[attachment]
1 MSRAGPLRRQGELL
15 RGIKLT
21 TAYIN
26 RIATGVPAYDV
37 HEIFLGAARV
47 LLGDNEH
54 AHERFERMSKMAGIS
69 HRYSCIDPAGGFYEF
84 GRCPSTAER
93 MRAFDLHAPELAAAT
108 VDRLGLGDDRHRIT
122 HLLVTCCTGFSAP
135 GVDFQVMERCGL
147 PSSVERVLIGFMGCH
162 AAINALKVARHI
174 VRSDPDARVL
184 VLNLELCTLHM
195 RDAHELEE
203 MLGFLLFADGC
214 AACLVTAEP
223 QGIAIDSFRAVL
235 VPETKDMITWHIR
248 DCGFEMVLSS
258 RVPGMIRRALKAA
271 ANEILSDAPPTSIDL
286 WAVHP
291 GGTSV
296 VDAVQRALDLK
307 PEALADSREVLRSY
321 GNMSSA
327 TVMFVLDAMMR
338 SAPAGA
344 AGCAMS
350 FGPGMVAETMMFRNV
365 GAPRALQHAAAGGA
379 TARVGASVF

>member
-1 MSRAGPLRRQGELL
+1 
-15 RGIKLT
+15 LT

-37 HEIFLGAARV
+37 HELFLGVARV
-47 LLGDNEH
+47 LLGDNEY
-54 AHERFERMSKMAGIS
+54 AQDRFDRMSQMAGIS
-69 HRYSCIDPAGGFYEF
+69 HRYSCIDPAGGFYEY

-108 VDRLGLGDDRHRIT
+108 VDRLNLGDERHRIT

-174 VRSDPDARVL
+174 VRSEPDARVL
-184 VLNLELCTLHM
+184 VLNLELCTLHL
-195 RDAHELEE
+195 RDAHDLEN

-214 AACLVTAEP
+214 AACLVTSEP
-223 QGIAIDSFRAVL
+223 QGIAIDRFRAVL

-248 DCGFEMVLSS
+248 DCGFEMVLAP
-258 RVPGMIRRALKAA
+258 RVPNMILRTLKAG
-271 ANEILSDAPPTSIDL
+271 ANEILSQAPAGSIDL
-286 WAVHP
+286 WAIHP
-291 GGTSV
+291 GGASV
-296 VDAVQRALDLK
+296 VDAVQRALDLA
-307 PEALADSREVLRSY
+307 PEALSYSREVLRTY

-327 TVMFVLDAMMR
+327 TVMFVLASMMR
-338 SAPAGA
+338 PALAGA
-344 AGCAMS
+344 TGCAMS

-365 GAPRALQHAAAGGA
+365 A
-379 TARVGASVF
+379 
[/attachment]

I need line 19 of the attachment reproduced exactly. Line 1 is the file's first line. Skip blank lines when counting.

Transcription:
203 MLGFLLFADGC